Since becoming aware of the changes, he stated he had been in contact with several types of people including MLAs, MPs, ranchers, farmers, First Nations and others.

“I know there is always different values to balance, but I gave it my best shot. I took all of the information for weeks and studied it. I got to tell you, I’m kind of pissed off about this. I don’t like the content of the changes, and I certainly don’t like the way it was done,” he continued. “I’m not an anti-resource guy. I have friends and immediate family that work in the oil patch. I write songs about oil riggers and I drive a pickup, all that stuff. But we should not have open-pit coal mines anywhere near our rivers and we should not have it anywhere near that area, period.”

He was also skeptical of the notion the changes to the policy were purely to enhance the economic landscape in Alberta.

“They’re going to tell you it’s for the economy right? That’s always it. The economy and jobs, and jobs and the economy, and of course, that’s important. I’m a musician in nine or 10 months into COVID, I know about unemployment, it sucks. I have empathy and sympathy for that, but this is not the way to solve it. This is juvenile, short-term thinking. Why would you take any risks at all with our water?” he asked.

“What’s the one sector that keeps us going when our resources are in a slump? It’s agriculture. This is for sure going to mess up a bunch of grazing land for the cattle guys. The Oldman River system supplies irrigation water for a huge chunk of southern Alberta farmers. We’re talking potatoes, corn, canola, wheat and sugar beets — Taber corn, right? We do not want selenium in the Oldman River. We do not want any chance of selenium in the Oldman River.”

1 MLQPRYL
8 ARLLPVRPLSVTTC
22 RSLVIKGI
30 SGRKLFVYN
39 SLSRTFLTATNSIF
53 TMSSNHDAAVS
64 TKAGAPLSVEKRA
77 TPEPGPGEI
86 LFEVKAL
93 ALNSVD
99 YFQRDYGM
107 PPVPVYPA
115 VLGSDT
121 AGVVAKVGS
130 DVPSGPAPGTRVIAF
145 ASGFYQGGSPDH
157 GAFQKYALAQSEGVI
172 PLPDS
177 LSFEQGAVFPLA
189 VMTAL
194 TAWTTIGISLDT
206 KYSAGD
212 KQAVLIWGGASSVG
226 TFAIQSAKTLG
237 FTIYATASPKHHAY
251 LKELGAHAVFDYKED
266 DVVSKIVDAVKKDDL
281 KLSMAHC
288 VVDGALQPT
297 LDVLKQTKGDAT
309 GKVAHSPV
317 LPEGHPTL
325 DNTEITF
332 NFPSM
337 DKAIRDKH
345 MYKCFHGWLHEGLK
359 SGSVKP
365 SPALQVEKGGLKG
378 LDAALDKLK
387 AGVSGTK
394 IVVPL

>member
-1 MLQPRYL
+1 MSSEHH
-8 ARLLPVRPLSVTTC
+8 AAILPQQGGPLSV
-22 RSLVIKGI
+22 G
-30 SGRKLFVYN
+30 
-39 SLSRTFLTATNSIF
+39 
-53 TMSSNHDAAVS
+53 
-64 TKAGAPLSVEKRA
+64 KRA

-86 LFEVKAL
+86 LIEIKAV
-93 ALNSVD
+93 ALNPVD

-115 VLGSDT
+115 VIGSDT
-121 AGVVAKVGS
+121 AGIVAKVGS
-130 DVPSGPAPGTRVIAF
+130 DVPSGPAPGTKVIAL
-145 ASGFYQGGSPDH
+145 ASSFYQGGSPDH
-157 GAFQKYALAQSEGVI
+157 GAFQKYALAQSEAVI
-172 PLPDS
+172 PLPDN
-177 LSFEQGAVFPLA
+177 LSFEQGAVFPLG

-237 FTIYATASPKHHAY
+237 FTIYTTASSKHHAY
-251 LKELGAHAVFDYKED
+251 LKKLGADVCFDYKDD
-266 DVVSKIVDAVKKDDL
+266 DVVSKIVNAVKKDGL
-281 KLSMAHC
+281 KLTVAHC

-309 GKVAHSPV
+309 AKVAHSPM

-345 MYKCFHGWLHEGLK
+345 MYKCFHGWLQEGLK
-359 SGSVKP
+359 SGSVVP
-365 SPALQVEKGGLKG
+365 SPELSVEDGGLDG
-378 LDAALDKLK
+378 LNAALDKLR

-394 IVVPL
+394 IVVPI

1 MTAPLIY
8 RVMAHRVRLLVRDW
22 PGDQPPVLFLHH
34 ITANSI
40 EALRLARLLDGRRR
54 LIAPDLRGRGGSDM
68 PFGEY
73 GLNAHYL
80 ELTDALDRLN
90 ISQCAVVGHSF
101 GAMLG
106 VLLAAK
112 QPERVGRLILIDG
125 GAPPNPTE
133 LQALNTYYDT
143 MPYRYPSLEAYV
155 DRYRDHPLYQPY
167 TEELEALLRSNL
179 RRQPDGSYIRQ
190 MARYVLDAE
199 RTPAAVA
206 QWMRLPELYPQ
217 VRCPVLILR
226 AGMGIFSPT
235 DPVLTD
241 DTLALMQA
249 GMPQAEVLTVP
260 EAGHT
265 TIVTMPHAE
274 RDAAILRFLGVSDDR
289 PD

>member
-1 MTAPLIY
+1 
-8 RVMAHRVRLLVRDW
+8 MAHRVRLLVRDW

Lund also urged anyone concerned about the change in the policy to reach out to their local representatives.

“Call your MLA, call your MP. Go meet with them and say ‘why are we doing this? What are the advantages to Alberta?’”

Along with Lund, Alberta-born country musician Paul Brandt has also lent his voice to create change.

“I don’t know Corb Lund extremely well, but I’ve always been a fan from afar,” reads an Instagram post on Brandt’s account. “Now, I’m a lifer. @corblund is right — This is a big deal and a bad deal. As an Albertan who enjoys fly-fishing in our clear waters and spending time in the outdoors, I hope our government listens, consults and re-considers. We can’t put short-sighted economic benefit ahead of long-term consequences that could devastate our people and land for generations to come. Please see the link in bio to see Corb talk about open-pit coal mining in our Rocky Mountains, and how you can #SaveOurMountains.”

For more information visit

On Monday, Minister Savage posted a statement on the coal leases issues that had arisen.

“We have listened carefully to the concerns raised in recent days, and thank those who spoke up with passion. As a result, we will pause future coal lease sales in former Category 2 lands. The coal leases from the December 2020 auction will be cancelled.”

“I want to be absolutely clear — under the current terms, just as it was under the 1976 coal policy, coal leases do not allow for exploration, development or production without a comprehensive regulatory review. A lease holder has no more right to set foot on lease property than any other Albertan. The same rules apply now, as before. This pause will provide our government with the opportunity to ensure the interests of Albertans, as owners of mineral resources, are protected. Coal development remains an important part of the Western Canadian economy, especially in rural communities, but we are committed to demonstrating that it will only be developed responsibly under Alberta’s modern regulatory standards and processes.”

“This decision has no impact on existing coal projects currently under regulatory review.”